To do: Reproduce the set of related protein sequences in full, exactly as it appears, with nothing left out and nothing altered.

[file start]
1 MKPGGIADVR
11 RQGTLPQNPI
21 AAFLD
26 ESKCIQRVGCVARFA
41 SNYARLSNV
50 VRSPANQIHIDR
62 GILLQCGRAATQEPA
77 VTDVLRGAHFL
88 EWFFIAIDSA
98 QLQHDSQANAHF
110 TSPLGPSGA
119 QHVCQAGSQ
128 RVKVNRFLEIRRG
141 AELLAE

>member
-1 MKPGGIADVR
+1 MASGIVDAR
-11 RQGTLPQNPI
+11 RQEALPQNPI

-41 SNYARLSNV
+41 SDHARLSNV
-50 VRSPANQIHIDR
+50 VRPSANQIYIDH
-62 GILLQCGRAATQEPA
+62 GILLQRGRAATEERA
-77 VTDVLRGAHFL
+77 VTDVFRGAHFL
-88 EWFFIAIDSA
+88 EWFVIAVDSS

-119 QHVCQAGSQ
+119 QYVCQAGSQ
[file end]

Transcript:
1 MKPGGIADVR
11 RQGTLPQNPI
21 AAFLD
26 ESKCIQRVGCVARFA
41 SNYARLSNV
50 VRSPANQIHIDR
62 GILLQCGRAATQEPA
77 VTDVLRGAHFL
88 EWFFIAIDSA
98 QLQHDSQANAHF
110 TSPLGPSGA
119 QHVCQAGSQ
128 RVKVNRFLEIRRG
141 AELLAE

>member
-1 MKPGGIADVR
+1 MASGIVDAR
-11 RQGTLPQNPI
+11 RQEALPQNPI

-41 SNYARLSNV
+41 SDHARLSNV
-50 VRSPANQIHIDR
+50 VRPSANQIYIDH
-62 GILLQCGRAATQEPA
+62 GILLQRGRAATEERA
-77 VTDVLRGAHFL
+77 VTDVFRGAHFL
-88 EWFFIAIDSA
+88 EWFVIAVDSS

-119 QHVCQAGSQ
+119 QYVCQAGSQ